On the “what’s old can be new again” aspect of cybersecurity, here is something that isn’t an attack! A Software Bill of Materials (SBOM) has been an important part of software development for a long while. However, the SBOM has been mostly used internally by development teams to drive build, signing, and delivery/deployment systems. The SBOM includes all the software and components included in the build and deployment. It can have meta-data to make it more useful such as license information (if we didn’t build it, did we buy it or get it from open source?), versions, sub-dependencies, etc.
Given the recent supply chain attacks (a.k.a. Solarigate/Sunburst), there is a push for reviving the SBOM in general and publishing it externally, much like release notes. So, consumers know what they are receiving and deploying, or using in the case of “cloud” services. Everyone can include this in their Configuration Management Database (CMDB) so they have tracking of deployed assets and attack surfaces. It sounds simple, right?
It is a simple concept but there is complexity lurking down a few slippery slopes. First, for a variety of reasons (IP protection, obfuscation, etc.), many software providers don’t want you to know what makes up their solution. Second, the complexity of software and services has exploded! The SBOM is anything but simple when considering software containers and devices (each designed to be somewhat opaque) and hybrid clouds providing capabilities “on-demand” via more than one provider or instance employing heavy virtualization, edge computing, and ephemeral, server-less code (e.g., AWS Lambda and Azure Functions) – whew. So, the runtime software, even between transactions, may not be the same – the devil really is in the details.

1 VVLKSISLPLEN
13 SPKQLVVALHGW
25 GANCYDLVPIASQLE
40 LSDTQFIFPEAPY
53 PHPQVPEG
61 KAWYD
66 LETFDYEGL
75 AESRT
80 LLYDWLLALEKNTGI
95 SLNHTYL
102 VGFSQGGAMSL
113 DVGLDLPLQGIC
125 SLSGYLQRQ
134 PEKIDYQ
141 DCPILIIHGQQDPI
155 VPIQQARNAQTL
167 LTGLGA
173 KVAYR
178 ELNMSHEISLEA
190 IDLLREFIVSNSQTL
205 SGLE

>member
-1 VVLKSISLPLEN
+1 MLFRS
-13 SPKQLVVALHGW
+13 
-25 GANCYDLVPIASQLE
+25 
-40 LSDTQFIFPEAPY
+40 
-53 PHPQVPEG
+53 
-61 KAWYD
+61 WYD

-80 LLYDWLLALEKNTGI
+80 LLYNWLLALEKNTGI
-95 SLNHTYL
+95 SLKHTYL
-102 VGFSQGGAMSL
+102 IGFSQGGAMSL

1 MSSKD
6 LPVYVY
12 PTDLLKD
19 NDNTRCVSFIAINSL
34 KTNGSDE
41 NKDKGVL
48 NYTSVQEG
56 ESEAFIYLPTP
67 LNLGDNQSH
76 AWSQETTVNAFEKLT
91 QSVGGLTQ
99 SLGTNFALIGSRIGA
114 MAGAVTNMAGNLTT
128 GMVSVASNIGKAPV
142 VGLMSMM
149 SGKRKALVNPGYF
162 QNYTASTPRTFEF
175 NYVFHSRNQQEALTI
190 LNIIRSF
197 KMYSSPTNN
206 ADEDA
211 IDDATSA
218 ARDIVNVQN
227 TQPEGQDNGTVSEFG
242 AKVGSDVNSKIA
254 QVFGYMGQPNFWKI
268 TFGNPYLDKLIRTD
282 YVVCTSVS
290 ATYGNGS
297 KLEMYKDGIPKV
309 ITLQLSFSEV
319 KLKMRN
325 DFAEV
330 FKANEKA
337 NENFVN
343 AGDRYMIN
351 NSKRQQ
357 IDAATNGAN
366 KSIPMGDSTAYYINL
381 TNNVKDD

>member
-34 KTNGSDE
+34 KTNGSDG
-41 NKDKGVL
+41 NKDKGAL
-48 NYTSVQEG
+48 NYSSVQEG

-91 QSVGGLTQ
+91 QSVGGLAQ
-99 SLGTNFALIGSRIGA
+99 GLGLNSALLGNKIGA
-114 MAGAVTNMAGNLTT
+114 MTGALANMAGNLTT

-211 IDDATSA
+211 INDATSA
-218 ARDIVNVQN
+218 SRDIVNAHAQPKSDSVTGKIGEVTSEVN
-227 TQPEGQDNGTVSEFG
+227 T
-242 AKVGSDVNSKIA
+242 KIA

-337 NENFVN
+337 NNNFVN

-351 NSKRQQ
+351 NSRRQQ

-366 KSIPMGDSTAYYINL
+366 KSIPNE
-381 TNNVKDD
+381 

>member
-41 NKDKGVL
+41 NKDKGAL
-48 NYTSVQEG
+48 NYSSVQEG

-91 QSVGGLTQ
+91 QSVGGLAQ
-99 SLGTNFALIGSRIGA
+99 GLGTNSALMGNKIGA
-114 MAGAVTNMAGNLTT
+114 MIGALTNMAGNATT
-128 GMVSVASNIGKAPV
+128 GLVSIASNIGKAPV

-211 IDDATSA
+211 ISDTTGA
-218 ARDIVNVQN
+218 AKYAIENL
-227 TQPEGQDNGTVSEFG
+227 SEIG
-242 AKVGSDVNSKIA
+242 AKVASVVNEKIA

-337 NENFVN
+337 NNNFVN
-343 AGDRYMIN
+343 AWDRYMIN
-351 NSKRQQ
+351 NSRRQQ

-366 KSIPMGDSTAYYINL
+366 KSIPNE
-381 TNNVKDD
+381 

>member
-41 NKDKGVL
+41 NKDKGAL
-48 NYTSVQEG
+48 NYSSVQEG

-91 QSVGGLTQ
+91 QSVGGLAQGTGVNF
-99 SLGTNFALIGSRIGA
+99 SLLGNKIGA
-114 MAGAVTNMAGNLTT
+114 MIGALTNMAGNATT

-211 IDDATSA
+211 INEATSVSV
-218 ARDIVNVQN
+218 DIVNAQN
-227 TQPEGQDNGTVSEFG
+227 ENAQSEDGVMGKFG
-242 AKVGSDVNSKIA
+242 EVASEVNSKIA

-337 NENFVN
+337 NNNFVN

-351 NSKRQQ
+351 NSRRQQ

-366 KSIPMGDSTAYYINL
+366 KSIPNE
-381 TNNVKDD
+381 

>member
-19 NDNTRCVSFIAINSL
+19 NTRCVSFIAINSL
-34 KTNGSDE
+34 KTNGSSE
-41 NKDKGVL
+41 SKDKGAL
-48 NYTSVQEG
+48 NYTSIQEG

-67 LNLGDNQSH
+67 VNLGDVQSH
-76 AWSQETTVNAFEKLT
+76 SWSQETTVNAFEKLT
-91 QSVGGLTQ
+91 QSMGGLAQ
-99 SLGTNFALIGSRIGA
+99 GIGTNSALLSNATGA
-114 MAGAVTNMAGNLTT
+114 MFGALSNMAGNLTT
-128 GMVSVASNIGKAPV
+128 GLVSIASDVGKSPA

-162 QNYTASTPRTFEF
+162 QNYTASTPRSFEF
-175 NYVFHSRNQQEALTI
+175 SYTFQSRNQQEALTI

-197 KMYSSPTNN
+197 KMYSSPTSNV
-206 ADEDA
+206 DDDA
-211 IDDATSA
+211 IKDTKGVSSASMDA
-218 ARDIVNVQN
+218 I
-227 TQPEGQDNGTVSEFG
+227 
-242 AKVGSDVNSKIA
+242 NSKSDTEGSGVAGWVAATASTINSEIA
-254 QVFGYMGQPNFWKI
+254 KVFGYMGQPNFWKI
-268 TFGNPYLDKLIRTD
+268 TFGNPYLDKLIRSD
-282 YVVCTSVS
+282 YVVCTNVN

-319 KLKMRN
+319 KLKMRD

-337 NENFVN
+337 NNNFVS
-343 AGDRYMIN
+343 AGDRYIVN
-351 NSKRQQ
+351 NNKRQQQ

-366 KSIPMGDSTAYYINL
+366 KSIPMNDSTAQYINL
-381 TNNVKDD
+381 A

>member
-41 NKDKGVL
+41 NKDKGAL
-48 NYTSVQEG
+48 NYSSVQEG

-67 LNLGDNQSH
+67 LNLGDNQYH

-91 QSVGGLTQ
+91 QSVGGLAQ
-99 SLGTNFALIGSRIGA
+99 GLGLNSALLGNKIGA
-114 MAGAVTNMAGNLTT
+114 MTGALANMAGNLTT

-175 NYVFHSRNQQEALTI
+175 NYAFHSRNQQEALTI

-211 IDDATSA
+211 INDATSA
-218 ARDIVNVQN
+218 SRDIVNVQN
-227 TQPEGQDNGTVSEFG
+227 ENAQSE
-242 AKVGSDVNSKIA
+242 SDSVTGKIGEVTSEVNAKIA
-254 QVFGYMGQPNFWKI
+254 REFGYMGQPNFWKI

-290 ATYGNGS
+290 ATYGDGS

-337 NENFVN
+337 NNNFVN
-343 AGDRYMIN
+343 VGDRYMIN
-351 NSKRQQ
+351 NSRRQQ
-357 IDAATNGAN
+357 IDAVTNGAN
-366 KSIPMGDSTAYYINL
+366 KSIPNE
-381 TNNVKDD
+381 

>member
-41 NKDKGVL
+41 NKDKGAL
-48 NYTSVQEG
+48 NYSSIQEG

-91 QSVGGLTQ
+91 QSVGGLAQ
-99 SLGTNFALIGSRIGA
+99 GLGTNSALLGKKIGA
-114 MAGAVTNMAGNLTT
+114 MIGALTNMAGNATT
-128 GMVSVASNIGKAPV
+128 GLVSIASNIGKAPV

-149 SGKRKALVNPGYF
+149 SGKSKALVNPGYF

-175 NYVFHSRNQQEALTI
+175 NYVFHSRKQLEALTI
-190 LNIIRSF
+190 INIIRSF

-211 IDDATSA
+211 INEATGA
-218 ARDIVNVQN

Software Bill of Materials (SBOM) references:
https://www.ntia.gov/SBOM // What is it?
https://thehill.com/opinion/cybersecurity/543186-the-us-must-adopt-software-bill-of-materials-to-thwart-cyber-attacks // A rationale for the renewed push, but neither a SBOM nor a common security rating system will “thwart” attacks.
However, that doesn’t mean that an SBOM should be dismissed, just not underestimated in complexity or overestimated in value. Like architecture diagrams or threat models, a SBOM isn’t always kept current. So, it’s better to make them an automatic output of your build and deployment processes which already have most of the details. Even then, you may not know the origins of every component or bit of code as developer’s can typically bring in packaged components and open source, and create service and data source dependencies without much of a vetting process. Oversight by architects and release managers who can manage the SBOM through processes and code reviews are critical. Once code is checked-in and you build, sign, and release or deploy solution, you effectively own it and are accountable (legal arguements withstanding).
In the grand scheme, an SBOM does have value both for both the internal developers and external consumers of a solution in the Identify and Protect phases of NIST’s Cybersecurity Framework. Adding a dynamic aspect to the traditionally static SBOM and keeping pace with the aforementioned complexities will increase the overall SBOM value while adding value in the NIST Detect, Respond, and Recover phases.